All data were analyzed using the GraphPad Prism Software version 5.0 (La Jolla, CA) and the Statistical Package for Social Sciences (SPSS, Release 22.0, Chicago, IL). Normality of the data was evaluated by the D’Agostino and Pearson omnibus normality test. A paired t-test or Wilcoxon matched pairs rank-sum test was applied for comparing results obtained from intracardiac and FV samples. In case of two-group analyses between AF patients and controls, unpaired t-test or in case of nonparametric data Mann–Whitney test was used. ANOVA or Kruskal-Wallis test was applied for multiple comparisons. Pearson’s or Spearman’s correlation coefficient was used to determine the strength of correlation between variables. Differences between categorical variables were assessed by the Fisher’s exact test. was considered statistically significant.
3.1. Baseline Characteristics of AF Patients and Non-AF Controls
Clinical characteristics of the AF patient group and control group are shown in Table 1. In total 32 AF patients and 18 controls were enrolled in the study. Unfortunately, 8 AF patients and 4 controls had to be excluded from the study population due to technical problems arising during the intracardiac blood drawing procedure (clot formation in the sample during the blood drawing procedure, clot formation on the sheath requiring instant heparin administration, etc.). In case of 12 AF patients and 8 non-AF controls an LAA sample was not possible to obtain due to technical/anatomic difficulties. The final numbers of AF patients and non-AF controls included in the study were 24 and 14, respectively (Table 1). No significant differences were observed between the AF patients and non-AF controls regarding BMI and cerebrovascular risk factors except for smoking, which was more frequent in controls. Only two patients experienced paroxysmal AF periods during the procedure. Most AF patients had low or moderate risk for stroke according to the CHADS2 and CHA2DS2-VASC score. A similar fraction of AF patients and non-AF controls received statins and antihypertensive drugs. CRP levels and lipid parameters, measured from peripheral venous blood samples, did not differ significantly between AF patients and non-AF controls.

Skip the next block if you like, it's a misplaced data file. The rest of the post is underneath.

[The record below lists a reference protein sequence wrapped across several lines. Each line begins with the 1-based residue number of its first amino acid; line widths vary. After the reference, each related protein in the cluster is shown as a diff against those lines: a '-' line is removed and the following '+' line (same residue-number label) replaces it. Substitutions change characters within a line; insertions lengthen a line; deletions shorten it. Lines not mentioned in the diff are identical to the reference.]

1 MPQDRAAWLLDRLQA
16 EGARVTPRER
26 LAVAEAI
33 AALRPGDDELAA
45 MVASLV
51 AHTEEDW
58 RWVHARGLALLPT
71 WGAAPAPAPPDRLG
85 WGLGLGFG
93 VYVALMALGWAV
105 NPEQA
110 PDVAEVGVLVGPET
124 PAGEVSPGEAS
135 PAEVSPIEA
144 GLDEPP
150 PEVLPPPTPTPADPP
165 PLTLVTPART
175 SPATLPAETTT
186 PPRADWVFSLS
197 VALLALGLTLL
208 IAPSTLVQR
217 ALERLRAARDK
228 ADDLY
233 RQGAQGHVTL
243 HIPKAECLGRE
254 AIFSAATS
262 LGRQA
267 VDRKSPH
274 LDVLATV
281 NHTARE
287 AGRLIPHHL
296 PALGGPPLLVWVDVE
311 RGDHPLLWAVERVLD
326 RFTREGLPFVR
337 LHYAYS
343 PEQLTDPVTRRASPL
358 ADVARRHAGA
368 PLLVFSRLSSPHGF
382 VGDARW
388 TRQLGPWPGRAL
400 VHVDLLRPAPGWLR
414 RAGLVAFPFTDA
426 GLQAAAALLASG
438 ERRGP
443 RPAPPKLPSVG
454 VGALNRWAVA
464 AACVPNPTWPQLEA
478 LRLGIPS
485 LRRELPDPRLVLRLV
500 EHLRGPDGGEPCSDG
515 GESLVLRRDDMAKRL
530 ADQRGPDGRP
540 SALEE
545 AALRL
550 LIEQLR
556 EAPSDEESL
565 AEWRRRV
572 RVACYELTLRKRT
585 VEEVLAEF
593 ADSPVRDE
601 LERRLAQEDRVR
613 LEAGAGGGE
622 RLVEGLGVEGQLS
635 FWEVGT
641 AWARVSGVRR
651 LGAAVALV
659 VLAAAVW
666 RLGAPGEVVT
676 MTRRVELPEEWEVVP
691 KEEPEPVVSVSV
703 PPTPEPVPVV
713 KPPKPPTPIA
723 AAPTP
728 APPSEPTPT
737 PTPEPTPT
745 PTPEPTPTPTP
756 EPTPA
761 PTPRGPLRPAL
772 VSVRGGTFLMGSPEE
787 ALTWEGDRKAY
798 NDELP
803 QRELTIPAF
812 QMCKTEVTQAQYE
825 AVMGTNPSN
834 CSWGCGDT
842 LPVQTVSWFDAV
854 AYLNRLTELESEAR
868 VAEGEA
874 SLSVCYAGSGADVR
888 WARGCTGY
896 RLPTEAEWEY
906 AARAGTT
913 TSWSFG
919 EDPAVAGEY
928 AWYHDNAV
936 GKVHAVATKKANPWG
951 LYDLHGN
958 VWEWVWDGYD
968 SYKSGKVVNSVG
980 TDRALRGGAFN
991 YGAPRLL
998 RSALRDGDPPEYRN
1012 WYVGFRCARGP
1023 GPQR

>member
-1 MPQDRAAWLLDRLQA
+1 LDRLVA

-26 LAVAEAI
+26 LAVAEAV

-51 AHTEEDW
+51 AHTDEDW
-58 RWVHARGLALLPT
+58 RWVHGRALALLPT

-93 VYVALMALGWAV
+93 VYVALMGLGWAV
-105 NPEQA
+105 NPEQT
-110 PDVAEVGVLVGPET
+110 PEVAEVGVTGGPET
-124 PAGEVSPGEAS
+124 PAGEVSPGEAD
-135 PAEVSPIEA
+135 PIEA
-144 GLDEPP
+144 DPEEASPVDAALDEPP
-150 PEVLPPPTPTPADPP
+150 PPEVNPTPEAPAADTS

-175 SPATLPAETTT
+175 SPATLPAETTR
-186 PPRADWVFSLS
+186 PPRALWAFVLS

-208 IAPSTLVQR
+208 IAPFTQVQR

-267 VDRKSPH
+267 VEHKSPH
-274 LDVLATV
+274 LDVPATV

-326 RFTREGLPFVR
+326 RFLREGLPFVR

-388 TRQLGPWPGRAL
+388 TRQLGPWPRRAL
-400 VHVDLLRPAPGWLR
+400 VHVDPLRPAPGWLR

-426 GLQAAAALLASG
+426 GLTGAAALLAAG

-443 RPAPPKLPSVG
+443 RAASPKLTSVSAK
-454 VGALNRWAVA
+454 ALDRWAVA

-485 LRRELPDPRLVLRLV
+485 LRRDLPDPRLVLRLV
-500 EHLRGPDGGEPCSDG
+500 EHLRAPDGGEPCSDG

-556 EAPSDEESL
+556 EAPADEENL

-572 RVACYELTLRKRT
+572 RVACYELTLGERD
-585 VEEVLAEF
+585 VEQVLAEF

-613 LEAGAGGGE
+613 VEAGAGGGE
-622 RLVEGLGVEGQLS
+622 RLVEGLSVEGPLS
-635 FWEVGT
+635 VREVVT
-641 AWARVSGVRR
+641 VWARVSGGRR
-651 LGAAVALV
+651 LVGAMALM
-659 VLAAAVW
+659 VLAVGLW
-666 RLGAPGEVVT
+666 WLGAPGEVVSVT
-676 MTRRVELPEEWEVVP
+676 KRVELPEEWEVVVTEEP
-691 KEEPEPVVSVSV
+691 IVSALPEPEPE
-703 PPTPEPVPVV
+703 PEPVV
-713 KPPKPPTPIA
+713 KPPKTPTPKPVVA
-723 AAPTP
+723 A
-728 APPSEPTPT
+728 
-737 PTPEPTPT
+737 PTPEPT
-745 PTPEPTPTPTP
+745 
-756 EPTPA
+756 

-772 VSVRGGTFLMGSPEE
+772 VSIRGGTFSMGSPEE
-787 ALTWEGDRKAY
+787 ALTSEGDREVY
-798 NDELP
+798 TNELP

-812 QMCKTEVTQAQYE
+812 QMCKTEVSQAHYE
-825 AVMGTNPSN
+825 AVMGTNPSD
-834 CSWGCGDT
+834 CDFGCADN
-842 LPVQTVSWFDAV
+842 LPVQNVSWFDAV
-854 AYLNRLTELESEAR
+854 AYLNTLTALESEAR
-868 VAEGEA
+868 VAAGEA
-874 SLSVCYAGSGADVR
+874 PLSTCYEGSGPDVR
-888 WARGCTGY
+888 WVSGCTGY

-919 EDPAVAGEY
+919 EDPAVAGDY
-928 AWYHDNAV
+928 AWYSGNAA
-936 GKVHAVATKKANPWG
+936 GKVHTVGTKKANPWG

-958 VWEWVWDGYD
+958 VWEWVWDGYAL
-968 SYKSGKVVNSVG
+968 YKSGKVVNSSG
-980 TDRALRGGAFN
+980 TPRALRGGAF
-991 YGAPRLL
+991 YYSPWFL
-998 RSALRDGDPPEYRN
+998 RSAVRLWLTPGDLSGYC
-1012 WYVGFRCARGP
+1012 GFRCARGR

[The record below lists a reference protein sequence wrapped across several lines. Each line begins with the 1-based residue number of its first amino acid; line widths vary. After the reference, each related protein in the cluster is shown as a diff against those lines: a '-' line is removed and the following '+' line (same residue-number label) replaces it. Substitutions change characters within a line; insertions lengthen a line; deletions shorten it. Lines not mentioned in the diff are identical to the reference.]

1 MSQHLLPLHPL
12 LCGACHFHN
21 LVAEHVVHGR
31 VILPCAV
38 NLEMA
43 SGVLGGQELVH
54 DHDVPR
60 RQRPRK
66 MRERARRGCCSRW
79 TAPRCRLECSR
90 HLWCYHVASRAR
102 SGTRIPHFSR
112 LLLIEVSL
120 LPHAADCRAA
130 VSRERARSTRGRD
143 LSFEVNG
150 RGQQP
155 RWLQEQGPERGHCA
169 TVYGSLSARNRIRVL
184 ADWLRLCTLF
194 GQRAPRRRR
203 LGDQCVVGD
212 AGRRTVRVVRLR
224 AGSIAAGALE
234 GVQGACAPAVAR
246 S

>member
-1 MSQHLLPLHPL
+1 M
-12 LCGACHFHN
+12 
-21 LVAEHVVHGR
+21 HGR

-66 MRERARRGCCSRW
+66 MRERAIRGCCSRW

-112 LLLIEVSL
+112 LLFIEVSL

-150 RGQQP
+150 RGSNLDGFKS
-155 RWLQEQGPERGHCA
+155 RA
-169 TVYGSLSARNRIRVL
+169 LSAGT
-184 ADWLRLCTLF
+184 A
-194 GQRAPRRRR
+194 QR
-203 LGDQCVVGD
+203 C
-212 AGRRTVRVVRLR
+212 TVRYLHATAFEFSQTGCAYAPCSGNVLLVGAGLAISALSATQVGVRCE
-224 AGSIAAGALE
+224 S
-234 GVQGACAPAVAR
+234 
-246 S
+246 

|Continuous variables are expressed as mean ± SD or median (interquartile range). Categorical variables are indicated as number (percentage), unless otherwise stated. AF: atrial fibrillation; : number; IQR: interquartile range; SD: standard deviation; n.a.: nonapplicable; BMI: body mass index; CHADS2 score: congestive heart failure, hypertension, age ≥ 75 years, diabetes mellitus, stroke/transient ischemic attack; CHA2DS2-VASC score: congestive heart failure, hypertension, age ≥ 75 years, diabetes mellitus, stroke/transient ischemic attack/thromboembolism, vascular disease (prior myocardial infarction, peripheral vascular disease, or aortic atherosclerosis), age (65–74 years), sex category (female); EHRA score: European Heart Rhythm Association score; ACEI: angiotensin converting enzyme inhibitor; LDL cholesterol: low density lipoprotein cholesterol; HDL cholesterol: high density lipoprotein cholesterol.|
3.2. Intracardiac Levels of Hemostasis Factors in AF Patients and Non-AF Controls
FVIII activity and VWF antigen levels were significantly higher in the AF patient group as compared to the control group in the samples obtained from the FV and from the LA (Figure 1). LAA levels of both proteins showed a marked elevation in AF patients as well; however, very likely due to the lower number of LAA samples, results were only borderline significance. Elevated levels were not due to acute phase reaction as CRP levels of all individuals were in the normal range. In case of AF patients, median values of VWF antigen levels were above the upper limit of the reference interval in all sample types (171% (IQR: 129.4–195.1%), 176.7% (IQR: 129.3–192.7%), and 164% (IQR: 114.8–189.8%) for FV, LA, and LAA sample types, resp.). The observed differences between patients and controls remained significant after adjustments for AB0 blood type in the statistical model. No local differences were found in the FVIII and VWF levels of intracardiac samples as compared to the FV samples in either group. FVIII and VWF levels showed good correlation in AF patients (Spearman , 95% CI: 0.691–0.884, ) as well as in non-AF controls (Pearson , 95% CI: 0.502–0.871, ), suggesting that they are in a complex form. No considerable differences were seen in the correlation of FVIII and VWF levels with respect to sampling sites (data not shown). No significant differences were found between sample types and patient groups in case of FXIII activity and fibrinogen levels.